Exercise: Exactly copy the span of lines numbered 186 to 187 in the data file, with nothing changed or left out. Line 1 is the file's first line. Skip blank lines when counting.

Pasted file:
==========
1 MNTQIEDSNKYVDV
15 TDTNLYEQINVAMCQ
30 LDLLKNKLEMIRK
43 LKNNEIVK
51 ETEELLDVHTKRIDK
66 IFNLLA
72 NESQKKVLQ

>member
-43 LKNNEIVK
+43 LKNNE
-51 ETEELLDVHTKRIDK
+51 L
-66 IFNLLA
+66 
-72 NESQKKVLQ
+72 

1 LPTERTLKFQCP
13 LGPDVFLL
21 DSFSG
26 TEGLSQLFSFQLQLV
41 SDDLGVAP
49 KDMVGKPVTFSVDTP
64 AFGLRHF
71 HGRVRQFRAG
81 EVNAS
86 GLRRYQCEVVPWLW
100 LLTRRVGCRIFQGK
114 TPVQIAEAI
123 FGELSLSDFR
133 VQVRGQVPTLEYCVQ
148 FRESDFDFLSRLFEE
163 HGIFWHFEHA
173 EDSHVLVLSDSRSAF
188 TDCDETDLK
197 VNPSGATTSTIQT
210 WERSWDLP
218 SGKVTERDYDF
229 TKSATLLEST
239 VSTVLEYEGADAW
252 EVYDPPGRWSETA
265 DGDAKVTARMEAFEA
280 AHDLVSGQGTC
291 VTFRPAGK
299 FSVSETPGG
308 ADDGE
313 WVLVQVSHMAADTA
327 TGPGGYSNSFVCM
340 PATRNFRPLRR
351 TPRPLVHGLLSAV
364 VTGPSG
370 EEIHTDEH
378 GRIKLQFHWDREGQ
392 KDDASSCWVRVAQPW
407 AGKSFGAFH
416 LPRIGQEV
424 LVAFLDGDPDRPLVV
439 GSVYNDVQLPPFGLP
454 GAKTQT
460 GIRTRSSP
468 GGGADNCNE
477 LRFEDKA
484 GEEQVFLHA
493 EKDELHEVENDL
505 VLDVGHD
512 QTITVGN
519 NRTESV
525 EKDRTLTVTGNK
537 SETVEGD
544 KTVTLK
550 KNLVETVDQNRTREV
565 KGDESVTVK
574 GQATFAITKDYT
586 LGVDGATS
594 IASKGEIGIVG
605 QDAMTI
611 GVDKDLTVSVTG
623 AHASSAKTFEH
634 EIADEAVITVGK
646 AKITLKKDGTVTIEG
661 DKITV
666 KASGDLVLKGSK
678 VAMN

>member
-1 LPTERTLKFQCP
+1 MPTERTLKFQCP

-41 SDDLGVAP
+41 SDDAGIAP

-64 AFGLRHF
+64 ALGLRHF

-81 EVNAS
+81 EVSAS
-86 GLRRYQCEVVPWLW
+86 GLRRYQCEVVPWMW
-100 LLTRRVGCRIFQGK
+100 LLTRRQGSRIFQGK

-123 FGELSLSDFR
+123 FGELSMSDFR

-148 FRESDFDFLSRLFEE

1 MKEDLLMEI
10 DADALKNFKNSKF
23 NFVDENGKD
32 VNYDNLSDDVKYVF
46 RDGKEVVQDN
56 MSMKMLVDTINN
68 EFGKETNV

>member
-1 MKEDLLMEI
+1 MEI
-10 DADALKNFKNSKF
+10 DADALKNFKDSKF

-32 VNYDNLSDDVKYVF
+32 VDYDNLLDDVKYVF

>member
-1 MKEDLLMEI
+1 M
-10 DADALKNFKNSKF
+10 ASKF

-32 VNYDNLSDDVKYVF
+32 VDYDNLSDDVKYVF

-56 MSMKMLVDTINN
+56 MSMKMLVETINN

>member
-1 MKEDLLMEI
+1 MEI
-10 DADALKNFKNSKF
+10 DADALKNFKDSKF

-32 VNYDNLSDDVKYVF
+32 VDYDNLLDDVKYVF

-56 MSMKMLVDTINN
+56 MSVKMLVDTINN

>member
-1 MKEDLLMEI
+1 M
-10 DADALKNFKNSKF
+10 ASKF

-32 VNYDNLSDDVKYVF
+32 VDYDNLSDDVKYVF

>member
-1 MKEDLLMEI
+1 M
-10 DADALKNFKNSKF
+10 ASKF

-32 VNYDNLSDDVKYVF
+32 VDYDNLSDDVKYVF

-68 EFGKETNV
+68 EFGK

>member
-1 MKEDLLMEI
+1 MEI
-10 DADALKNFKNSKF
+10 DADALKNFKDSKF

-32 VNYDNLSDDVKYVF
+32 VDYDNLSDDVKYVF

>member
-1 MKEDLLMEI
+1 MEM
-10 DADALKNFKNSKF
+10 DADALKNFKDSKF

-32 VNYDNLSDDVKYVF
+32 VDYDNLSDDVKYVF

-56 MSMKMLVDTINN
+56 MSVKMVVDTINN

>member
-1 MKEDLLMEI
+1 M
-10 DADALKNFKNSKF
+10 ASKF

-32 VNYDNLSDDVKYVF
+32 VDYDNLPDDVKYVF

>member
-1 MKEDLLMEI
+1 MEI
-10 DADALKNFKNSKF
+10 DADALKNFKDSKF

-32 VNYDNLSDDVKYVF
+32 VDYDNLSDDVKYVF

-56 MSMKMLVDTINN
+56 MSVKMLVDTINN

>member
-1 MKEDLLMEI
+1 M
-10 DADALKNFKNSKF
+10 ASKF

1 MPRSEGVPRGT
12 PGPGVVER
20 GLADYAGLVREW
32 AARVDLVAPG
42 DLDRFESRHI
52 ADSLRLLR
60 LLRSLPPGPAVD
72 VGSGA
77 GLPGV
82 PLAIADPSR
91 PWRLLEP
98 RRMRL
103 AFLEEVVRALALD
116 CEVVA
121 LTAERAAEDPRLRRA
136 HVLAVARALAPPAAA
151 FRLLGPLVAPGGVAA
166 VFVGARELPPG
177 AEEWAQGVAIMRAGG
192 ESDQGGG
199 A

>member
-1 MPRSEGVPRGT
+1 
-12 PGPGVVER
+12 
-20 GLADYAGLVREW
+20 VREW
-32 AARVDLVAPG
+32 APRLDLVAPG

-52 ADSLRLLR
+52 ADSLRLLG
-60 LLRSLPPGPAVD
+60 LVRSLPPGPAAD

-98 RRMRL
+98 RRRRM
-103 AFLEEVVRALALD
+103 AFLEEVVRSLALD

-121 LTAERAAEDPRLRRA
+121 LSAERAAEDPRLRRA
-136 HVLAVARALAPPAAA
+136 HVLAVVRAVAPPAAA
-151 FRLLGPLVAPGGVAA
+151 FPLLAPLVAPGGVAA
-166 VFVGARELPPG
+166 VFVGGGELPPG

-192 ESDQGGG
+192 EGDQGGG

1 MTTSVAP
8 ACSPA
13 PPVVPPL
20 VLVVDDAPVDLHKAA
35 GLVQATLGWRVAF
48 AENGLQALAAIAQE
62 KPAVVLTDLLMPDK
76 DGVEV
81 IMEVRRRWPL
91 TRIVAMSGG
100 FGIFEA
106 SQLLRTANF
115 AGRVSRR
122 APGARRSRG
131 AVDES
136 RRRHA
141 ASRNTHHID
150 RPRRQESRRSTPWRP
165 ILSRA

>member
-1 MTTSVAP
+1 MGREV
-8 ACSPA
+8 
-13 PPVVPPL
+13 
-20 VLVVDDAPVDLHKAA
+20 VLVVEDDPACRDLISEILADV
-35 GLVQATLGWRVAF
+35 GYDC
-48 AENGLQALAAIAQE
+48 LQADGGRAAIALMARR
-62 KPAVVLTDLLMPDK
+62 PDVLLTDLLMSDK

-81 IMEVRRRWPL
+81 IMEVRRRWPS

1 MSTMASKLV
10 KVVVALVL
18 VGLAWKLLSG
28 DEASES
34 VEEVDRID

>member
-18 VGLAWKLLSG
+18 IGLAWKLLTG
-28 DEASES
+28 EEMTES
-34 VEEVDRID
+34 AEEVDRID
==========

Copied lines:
20 GLADYAGLVREW
32 AARVDLVAPG